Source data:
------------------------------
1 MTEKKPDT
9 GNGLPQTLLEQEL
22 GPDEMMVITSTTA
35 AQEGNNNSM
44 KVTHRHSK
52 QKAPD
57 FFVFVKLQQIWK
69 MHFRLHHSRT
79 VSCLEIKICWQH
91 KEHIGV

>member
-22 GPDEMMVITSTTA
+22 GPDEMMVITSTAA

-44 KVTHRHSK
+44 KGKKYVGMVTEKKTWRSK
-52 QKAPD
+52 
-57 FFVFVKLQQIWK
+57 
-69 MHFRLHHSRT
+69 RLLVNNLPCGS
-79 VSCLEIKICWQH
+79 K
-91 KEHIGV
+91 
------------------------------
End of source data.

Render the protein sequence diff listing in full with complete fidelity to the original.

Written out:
1 MTEKKPDT
9 GNGLPQTLLEQEL
22 GPDEMMVITSTTA
35 AQEGNNNSM
44 KVTHRHSK
52 QKAPD
57 FFVFVKLQQIWK
69 MHFRLHHSRT
79 VSCLEIKICWQH
91 KEHIGV

>member
-22 GPDEMMVITSTTA
+22 GPDEMMVITSTAA

-44 KVTHRHSK
+44 KGKKYVGMVTEKKTWRSK
-52 QKAPD
+52 
-57 FFVFVKLQQIWK
+57 
-69 MHFRLHHSRT
+69 RLLVNNLPCGS
-79 VSCLEIKICWQH
+79 K
-91 KEHIGV
+91 